More than once the commotion provoked by Soviet visits to DP camps took a sinister turn. At a Leipzig refugee centre, a call for return to the homeland ended abruptly when "an old man with an ax in his hand mounted the speaker's platform and extending to the Soviet officer the ax, said: 'Here is my ax, and here is my head. Chop it off, but 1 won't go back.' An American officer witnessed this scene, and upon learning what the old man had said, promptly ordered the Soviet officials to leave."39 

In July 1945 a disorder in one British camp resulted in a Red Army officer shooting a DP. The foolhardy assailant "was subsequently lynched by an infuriated mob." Because of the repeated physical assaults upon Soviet officials, the United States ruled in May 1946 that the Kremlin's repatriation personnel had to be accompanied by American guards when entering multinational compounds.40  AFHQ informed the Soviet mission in Italy that it would do its best to "assure the bodily safety of...authorized visitors," but that it could not "assume responsibility for any untoward incident." Things got so bad that one Red Army general toured a refugee camp with an escort of two armoured cars.41

In one instance of candour a Soviet representative admitted to a United Nations refugee worker that the chances of persuading the "hard-core" DPs to leave the West were negligible, but to their own superiors repatriation teams from the USSR had to present a picture of energetic, ceaseless activity that, of course, was on the very brink of productivity. One intercepted Russian communication between repatriation officers and their headquarters provides a rare glimpse at the curious combination of obsequiousness and braggadocio seemingly endemic to the Soviet chain of command: "We are about to carry on to incredible measures the pilferage in the so-called 'Ukrainian UNRRA camps.' ...We are able to bring about a mass dissatisfaction, but we did not quite achieve total despondency."42  Whether or not they convinced many wary DPs, Soviet officials had to appear successful to their superiors out of fear for their own safety in Stalin's purge-prone empire.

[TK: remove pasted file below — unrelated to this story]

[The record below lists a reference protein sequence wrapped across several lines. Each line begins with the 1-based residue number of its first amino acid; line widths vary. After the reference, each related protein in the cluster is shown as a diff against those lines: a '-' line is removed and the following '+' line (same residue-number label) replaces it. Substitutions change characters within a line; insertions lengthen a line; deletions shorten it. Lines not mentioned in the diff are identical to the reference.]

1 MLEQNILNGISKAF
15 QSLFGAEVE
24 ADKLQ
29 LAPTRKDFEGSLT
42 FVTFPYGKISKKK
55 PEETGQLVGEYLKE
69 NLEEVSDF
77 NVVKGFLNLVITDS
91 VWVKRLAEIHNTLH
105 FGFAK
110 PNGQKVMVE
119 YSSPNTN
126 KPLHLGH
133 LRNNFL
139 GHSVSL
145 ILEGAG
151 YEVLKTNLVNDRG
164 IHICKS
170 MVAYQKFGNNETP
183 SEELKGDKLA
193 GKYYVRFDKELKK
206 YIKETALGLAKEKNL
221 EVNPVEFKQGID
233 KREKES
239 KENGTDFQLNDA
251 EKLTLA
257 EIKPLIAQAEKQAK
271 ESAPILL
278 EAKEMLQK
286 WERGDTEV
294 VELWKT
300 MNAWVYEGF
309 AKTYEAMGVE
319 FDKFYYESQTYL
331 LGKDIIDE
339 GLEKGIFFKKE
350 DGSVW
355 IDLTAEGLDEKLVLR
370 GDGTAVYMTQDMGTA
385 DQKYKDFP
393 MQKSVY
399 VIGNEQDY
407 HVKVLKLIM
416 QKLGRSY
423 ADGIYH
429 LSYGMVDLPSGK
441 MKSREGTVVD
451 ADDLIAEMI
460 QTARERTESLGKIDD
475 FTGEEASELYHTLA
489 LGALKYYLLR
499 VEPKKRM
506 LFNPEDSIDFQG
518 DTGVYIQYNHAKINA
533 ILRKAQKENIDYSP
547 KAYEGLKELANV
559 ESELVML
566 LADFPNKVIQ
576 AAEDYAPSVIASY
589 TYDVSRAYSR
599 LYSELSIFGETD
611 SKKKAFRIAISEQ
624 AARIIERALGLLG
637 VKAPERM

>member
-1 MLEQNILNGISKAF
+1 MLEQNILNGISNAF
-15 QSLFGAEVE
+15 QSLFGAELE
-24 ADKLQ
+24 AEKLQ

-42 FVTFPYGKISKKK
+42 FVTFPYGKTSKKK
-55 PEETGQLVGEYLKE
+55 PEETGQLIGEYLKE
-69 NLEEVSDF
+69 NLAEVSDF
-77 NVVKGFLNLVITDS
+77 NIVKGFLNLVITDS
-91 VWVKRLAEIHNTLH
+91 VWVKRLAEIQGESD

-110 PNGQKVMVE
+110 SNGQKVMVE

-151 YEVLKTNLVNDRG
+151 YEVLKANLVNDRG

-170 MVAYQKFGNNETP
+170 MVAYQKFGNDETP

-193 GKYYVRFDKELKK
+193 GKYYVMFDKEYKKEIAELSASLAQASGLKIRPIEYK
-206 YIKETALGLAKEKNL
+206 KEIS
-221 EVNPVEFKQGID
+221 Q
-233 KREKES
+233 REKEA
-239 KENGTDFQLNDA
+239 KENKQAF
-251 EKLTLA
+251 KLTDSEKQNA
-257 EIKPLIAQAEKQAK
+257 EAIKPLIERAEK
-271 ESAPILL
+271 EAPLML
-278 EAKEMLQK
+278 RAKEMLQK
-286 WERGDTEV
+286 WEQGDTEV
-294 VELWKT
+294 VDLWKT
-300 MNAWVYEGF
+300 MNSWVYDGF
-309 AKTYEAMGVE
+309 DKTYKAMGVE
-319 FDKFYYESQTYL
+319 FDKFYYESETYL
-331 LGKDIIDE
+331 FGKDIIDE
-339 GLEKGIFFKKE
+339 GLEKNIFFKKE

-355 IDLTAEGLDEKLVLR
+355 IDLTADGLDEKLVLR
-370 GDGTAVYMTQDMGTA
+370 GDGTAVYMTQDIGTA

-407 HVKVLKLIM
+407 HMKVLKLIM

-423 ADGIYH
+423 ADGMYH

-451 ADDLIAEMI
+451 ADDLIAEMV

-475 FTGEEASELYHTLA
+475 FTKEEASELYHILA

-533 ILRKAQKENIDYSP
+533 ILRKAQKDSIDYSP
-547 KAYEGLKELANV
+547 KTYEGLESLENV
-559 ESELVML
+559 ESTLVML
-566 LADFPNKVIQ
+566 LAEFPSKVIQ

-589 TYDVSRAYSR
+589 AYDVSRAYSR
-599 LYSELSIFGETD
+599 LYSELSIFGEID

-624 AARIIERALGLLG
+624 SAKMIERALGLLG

After the repatriation of the great majority of displaced nationals in the summer of 1945 and the exclusion of civilians from forced repatriation in December of that year, American military officials sought to limit the size and activity of the Soviet repatriation missions in Western zones of occupation. Efforts to curtail and finally terminate them had only begun with Generals Thorne, Alexander, and Clark. Conflict over this Soviet presence in the West provided a protracted test of wills that coincided with other superpower controversies that spelled the onset of the Cold War in the late 1940s. On 5 August 1947 General Lucius Clay ordered a reduction in the Soviet repatriation mission in Germany from thirty-four to four. The number crept back up, however, so that by late March 1948 Moscow had seventeen men at least officially charged with DP work.

On 17 February 1949, during the Soviet blockade of Berlin and the Western airlift of supplies to the beleaguered city, Clay further aggravated Moscow by finally ordering the remaining Soviet repatriation personnel to leave the Western occupation zones: "It is apparent that sufficient time has elapsed...for voluntary repatriation to be completed."43  This incensed the Kremlin, which argued that the United States was not only detaining 247,000 Soviet citizens in violation of the Yalta accord, but was now adding to its misdeeds by forcing the termination of the repatriation mission's work. The Soviet Union considered this a flagrant "unilateral abrogation" of a signed agreement. Washington replied to the Russian charges by stating that the United States was not preventing anyone from repatriating; most remaining DPs simply did not want to return home. Besides, the majority of the nearly 250,000 refugees referred to were not citizens of the USSR but were former inhabitants of Russian-annexed territories.[*Olga's comment: Ukrainians]

Finally, the United States did not consider the closing of the repatriation mission a violation of the Yalta agreement, since the Soviet attaché could easily handle the small number of persons desiring to return to the Soviet Union.44

Unmoved by these explanations, Moscow ordered the Soviet Repatriation Mission in Frankfurt to stay put. When General Clay's deadline of 1 March had passed without compliance, Western occupation officials cut off the group's utilities. On 4 May Moscow finally capitulated and the mission was ordered home. Marshal V. D. Sokolovsky, Soviet military governor in Germany, renewed the charge that the action of the United States was a violation of an international agreement. Moscow also retaliated by ordering a British-American graves registration team to leave the Soviet Zone of Germany.45

Besides the POW and refugee exchange agreements and Soviet missions in the West, Moscow's campaign for total repatriation employed a massive propaganda blitz designed to reassure the reluctant of a cordial homecoming. Soviet spokesmen presented DPs with an elaborate variety of misleading or demonstrably false information about the prospects for repatriates. Normally appeals directed toward Soviet citizens abroad or persons from annexed territories did not risk a negative approach. One 1947 communication that did came from the government of the Soviet Latvian Republic. Nonreturners could hardly find comfort in the veiled censure of, "You...are more than two years serving strange masters in a foreign country, eating strange masters' bread," or "every honest Latvian has to come home."46